Dark Chocolate Mousse

Jul 29, 2013

The beauty of French recipes, and also the barrier at times, is the technique that ensures a quality meal so long as the ingredients are top quality as well. The surprise in making a handful of recipes so far out of Thomas Keller’s successful cookbook Bouchon, inspired by his restaurant Bouchon Bistro in Yountville, Napa Valley, is that you aren’t using a long list of ingredients or rare oddities, rather quality ingredients that are combined and molded in such a way that create a treat for the senses.

Sure to impress your guests or family, Keller’s Dark Chocolate Mousse is light and airy, but sweet and rich at the same time. It will certainly satiate your sweet tooth at the end of a meal. Just be sure to make it the morning before the dinner or the day before so it has time to set.

Dark Chocolate Mousse (Mousse au Chocolat Noir)
from Thomas Keller’s cookbook Bouchon
*makes 8 small servings or 4 ramekins (as seen above)

INGREDIENTS:

  • 4 1/2 ounces bittersweet chocolate, such as Valrhona Manjari (64%) or Ghiradelli’s, finely chopped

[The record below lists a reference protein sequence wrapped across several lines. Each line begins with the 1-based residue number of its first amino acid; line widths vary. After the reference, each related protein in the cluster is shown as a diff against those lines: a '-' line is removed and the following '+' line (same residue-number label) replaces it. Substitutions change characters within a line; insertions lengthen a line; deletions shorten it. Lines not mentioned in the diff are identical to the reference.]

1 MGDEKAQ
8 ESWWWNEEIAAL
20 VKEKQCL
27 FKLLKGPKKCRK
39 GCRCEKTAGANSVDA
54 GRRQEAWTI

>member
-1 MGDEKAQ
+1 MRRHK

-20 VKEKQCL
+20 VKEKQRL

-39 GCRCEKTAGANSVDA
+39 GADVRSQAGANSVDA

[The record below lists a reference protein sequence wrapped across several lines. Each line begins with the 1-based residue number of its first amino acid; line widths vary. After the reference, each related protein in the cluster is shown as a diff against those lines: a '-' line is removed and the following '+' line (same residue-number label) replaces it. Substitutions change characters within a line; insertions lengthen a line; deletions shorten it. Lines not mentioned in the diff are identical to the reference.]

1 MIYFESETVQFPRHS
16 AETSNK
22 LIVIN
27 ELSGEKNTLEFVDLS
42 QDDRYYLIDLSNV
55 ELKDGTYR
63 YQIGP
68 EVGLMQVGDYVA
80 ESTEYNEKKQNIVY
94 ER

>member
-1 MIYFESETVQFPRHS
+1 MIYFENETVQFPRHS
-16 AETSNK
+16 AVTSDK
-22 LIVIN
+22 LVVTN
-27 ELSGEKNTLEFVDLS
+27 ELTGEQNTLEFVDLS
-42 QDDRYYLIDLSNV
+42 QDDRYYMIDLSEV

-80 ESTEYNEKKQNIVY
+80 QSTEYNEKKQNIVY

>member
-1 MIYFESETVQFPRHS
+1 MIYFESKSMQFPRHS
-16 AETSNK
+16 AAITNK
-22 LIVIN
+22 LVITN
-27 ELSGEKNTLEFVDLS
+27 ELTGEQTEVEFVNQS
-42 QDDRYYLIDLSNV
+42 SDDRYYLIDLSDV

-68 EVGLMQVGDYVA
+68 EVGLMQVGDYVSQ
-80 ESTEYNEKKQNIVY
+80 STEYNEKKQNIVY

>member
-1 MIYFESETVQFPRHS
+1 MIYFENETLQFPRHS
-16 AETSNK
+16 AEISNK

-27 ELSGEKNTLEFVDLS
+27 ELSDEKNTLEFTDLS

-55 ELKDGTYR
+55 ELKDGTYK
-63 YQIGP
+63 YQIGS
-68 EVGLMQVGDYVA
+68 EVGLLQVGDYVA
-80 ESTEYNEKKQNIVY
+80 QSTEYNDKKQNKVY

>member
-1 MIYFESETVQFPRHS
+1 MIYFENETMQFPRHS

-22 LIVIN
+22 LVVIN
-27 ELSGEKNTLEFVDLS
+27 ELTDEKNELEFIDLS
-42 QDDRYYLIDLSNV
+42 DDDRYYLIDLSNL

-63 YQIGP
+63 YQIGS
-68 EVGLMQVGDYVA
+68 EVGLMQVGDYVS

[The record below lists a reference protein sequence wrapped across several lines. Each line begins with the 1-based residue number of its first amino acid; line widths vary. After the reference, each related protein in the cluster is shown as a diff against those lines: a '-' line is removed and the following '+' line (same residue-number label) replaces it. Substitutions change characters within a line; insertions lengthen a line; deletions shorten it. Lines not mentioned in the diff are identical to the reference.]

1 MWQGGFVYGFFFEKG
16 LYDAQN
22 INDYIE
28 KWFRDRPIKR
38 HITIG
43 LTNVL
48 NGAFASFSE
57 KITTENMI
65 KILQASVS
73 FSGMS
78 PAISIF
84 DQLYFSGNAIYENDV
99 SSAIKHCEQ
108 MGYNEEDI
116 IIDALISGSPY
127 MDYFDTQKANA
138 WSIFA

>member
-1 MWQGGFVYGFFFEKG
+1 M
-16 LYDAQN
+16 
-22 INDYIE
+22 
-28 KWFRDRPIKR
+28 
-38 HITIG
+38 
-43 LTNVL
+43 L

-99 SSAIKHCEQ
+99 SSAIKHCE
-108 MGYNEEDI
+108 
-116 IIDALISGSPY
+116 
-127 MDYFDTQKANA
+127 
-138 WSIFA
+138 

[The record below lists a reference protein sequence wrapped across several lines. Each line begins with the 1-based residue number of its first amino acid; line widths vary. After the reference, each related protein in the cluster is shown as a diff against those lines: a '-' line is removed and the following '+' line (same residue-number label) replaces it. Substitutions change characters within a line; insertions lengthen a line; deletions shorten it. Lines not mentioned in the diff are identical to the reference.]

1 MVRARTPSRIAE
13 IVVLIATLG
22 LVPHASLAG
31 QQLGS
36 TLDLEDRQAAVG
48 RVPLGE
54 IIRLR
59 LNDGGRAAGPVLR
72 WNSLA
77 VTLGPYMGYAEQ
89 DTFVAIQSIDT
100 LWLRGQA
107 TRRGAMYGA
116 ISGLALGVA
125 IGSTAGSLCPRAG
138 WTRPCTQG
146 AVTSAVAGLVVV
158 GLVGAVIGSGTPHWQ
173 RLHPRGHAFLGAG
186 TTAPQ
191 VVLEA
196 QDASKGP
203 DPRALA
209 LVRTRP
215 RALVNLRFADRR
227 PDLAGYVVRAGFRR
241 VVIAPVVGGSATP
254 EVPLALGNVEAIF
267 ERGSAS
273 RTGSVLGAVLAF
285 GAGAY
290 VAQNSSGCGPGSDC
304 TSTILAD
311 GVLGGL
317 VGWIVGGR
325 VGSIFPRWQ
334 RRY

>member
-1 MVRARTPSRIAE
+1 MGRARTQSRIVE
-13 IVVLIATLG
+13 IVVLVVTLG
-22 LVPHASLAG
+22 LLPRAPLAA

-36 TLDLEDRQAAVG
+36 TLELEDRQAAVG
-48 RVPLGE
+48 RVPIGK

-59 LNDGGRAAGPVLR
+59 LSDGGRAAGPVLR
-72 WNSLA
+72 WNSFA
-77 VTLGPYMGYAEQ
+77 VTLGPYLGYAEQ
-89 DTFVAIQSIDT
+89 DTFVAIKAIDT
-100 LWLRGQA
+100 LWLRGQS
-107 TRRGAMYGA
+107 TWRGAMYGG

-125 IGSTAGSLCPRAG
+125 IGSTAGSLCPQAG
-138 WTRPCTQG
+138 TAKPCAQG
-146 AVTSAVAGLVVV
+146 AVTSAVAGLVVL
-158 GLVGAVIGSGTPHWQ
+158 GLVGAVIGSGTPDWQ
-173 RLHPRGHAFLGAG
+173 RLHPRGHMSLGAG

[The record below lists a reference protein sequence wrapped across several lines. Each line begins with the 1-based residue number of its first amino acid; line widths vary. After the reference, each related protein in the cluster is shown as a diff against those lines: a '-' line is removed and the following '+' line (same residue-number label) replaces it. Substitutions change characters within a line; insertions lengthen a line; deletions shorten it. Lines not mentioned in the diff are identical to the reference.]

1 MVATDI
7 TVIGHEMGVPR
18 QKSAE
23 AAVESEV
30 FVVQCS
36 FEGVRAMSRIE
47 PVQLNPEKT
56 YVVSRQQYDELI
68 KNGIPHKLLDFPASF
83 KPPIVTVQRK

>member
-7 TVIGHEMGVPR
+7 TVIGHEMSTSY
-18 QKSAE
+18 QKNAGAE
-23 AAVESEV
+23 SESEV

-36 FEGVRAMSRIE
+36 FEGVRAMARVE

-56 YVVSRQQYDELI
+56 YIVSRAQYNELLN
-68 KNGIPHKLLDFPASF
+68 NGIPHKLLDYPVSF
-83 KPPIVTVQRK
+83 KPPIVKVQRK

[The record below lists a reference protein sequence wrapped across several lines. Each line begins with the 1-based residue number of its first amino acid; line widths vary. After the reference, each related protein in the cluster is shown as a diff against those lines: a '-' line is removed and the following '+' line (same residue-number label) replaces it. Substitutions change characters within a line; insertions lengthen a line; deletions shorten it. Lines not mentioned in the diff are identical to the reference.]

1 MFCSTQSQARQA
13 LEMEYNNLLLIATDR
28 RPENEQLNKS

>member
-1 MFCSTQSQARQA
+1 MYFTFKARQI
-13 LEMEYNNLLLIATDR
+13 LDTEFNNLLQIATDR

• 2 tablespoons (1 ounce) unsalted butter, diced
  • 2 tablespoons espresso or hot water
  • 1 cup cold heavy cream
  • 3 large eggs, separated
  • 1 tablespoon sugar

DIRECTIONS:

  1. Combine the chocolate, butter, and espresso in the top of a double boiler over hot, but not simmering, water, stirring frequently until smooth.
  2. Remove from the heat and let cool until the chocolate is just slightly warmer than body temperature. To test, dab some chocolate on your bottom lip. It should feel warm. If it is too cool, the mixture will seize when the other ingredients are added.
  3. Meanwhile, whip the cream to soft peaks, then refrigerate. You can do with this by hand and it takes maybe 2-3 minutes.
  4. Once the melted chocolate has cooled slightly, whip the egg whites in a medium bowl until they are foamy and beginning to hold a shape (by hand, this will take about 5-7 minutes). Sprinkle in the sugar and beat until soft peaks form (expect another 5-10 minutes). Be patient; the soft peaks will appear.
  5. When the chocolate has reached the proper temperature, stir in the yolks. Gently stir in about one-third of the whipped cream. Fold in half the whites just until incorporated, then fold in the remaining whites, and finally the remaining whipped cream. (Do this all by hand to keep the mixture as light, fluffy and full of air as possible.)
  6. Spoon or pipe the mousse into a serving bowl or individual dishes (I used small ramekins). Refrigerate for at least 8 hours. The mousse can be refrigerated for up to a day.
  7. Serve the mousse with cookies or enjoy alone.



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